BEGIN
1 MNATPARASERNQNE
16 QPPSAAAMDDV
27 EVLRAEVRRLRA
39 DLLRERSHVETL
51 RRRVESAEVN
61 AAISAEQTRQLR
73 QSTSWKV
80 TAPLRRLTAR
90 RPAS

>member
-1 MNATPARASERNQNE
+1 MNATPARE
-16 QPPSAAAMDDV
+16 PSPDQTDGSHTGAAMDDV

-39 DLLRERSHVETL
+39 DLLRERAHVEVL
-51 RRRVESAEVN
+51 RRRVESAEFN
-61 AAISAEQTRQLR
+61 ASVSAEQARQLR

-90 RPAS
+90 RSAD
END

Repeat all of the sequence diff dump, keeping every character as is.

1 MNATPARASERNQNE
16 QPPSAAAMDDV
27 EVLRAEVRRLRA
39 DLLRERSHVETL
51 RRRVESAEVN
61 AAISAEQTRQLR
73 QSTSWKV
80 TAPLRRLTAR
90 RPAS

>member
-1 MNATPARASERNQNE
+1 MNATPARE
-16 QPPSAAAMDDV
+16 PSPDQTDGSHTGAAMDDV

-39 DLLRERSHVETL
+39 DLLRERAHVEVL
-51 RRRVESAEVN
+51 RRRVESAEFN
-61 AAISAEQTRQLR
+61 ASVSAEQARQLR

-90 RPAS
+90 RSAD